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Taking a break from the Ancient Ones to chill at the waterside, vocalist Jasmin Saarela has arrived with her debut solo album, 'Under the Red Light Shine', under the moniker Jess By The Lake. And "chill" is most apt, as this is a more laid-back outing than Jess And The Ancient Ones. However, it's not a stripped down, minimalist singer/songwriter solo venture; rather, she's gathered a number of musicians to help flesh out her songs with all kinds of interesting instrumentations. Some more interesting than others. And when it all clicks together, it works a treat, although this is an inconsistent album, to say the least.

Helping her out with her inaugural solo outing are drummer Marianne Heikkinen; bassist Heikki Leppäjärvi; guitarist Aapo Kauppinen; and Ethel Seppälä on keys; and Saarela herself, aside from lead vocals, plays guitar and Wurlitzer. As with her day-job band, her music has distinct 70s flavours, and with a little psychedelic flair here and there, but nowhere near as emphatically as JATAO. And while some of the songs are likeable and enjoyable enough, there's nothing overtly remarkable here; nothing remotely nearing the "wow" factor. I guess that’s not the point, as this is steeped in melancholy for large parts of its playing time, so isn't necessarily all about the "wow"… yet, melancholy can still provide an emotionally moving experience. This album doesn’t do that for me. In fact, there are some genuine duds to be heard, such as the plodding misery of 'Halo (Ghosts in the Flame)'; a seemingly directionless composition that lacks any kind of imagination or emotional depth. This isn't helped by an off-key vocal during particular passages. The singing's just plain grating on this one.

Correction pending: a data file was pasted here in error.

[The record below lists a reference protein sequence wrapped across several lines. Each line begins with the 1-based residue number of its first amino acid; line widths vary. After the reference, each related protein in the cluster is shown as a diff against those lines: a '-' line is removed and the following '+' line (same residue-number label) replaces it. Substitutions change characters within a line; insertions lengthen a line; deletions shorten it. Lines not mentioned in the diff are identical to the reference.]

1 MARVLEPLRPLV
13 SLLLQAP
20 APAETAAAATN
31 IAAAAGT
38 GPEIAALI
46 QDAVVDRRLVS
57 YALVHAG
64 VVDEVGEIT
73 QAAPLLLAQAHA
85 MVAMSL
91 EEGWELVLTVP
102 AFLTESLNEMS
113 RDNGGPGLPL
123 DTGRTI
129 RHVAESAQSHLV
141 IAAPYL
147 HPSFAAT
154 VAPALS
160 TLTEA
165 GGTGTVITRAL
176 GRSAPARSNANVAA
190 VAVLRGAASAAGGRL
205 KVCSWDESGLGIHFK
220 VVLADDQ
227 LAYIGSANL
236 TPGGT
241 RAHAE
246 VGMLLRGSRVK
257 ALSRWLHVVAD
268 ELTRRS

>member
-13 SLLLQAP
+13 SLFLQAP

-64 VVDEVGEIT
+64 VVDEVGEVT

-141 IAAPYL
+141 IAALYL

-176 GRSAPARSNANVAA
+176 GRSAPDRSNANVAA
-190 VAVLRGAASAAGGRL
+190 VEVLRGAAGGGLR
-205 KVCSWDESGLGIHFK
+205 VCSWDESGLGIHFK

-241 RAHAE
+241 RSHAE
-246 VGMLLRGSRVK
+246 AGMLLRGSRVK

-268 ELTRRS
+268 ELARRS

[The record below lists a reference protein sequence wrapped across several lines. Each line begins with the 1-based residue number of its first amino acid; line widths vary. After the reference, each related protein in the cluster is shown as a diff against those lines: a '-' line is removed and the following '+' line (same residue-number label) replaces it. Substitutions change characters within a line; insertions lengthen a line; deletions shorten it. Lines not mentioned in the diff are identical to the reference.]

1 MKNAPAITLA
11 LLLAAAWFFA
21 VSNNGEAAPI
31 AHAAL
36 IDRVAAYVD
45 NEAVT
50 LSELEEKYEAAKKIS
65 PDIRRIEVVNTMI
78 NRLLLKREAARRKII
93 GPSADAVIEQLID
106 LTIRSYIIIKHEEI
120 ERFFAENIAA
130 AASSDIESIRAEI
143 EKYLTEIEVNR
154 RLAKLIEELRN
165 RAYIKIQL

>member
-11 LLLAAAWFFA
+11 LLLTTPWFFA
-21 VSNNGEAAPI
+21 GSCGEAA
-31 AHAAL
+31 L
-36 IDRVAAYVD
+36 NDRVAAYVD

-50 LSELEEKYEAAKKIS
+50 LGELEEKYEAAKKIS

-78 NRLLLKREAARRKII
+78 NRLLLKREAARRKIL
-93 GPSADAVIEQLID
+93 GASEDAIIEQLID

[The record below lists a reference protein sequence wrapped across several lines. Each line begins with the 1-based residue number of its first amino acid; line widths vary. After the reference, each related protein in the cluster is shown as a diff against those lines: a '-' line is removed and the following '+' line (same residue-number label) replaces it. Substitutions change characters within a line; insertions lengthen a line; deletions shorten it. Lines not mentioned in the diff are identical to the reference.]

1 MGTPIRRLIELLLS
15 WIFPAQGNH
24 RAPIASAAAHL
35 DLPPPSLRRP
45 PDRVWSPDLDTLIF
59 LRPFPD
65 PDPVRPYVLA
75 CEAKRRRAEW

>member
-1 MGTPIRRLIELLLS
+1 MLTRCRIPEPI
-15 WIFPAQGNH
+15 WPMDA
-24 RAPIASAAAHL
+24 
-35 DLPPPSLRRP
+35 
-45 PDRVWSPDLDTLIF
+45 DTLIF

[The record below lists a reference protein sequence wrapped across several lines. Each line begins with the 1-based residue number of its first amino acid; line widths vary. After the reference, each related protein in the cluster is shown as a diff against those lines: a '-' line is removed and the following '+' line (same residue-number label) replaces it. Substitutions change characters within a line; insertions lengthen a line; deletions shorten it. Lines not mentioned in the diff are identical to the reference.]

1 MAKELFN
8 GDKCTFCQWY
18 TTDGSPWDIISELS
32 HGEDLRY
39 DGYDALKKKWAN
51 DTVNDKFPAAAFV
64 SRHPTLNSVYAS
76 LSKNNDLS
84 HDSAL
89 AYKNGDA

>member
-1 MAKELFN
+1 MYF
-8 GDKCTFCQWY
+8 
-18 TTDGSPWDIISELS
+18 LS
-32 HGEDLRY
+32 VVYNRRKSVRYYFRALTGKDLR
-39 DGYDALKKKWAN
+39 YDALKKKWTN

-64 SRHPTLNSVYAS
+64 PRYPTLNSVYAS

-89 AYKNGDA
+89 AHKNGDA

Elsewhere, Saarela’s singing ranges from dull to okay to great. So, a proper mixed bag. The soulful qualities of her voice, for which she’s come to be respected as a vocalist, can be heard in each and every song. As they can in JATAO... although, at the same time, her vocal flaws and shortfalls are axiomatic within some of the tracks. Take her attempted vocal acrobatics midway through the lengthy closing piece, ‘Interstellar’… it’s just, well, cringe-inducing. The title track, ‘Nightmare’, ‘Freezing Burn’ and ‘The Wait’ work best as songs, and Saarela's vocals on these provide some of the strongest moments of the album. But, in reality, she hasn't got the range, power or emotional depth to truly engage and move. She's no Anneke van Giersbergen or Cammie Gilbert, that's for sure.

All in all, ‘Under the Red Light Shine’ is quite an introspective affair, as Saarela has said her songwriting “stemmed from a need to create and ponder one's existence and surroundings”… but it’s perhaps a little too introspective for its own good, at times… where melancholy seemingly becomes a tad too maudlin. As a first solo work, though, it’s a decent effort and worthy checking out.
Svart Records
Review by Mark Holmes
7th June 2019
1) Under the Red Light Shine
2) Freezing Burn
3) The Wait
4) Halo (Ghosts in the Flames)
5) Nightmare
6) Legacy Crown
7) My Hands
8) Interstellar
"...it’s perhaps a little too introspective for its own good, at times… where melancholy seemingly becomes a tad too maudlin."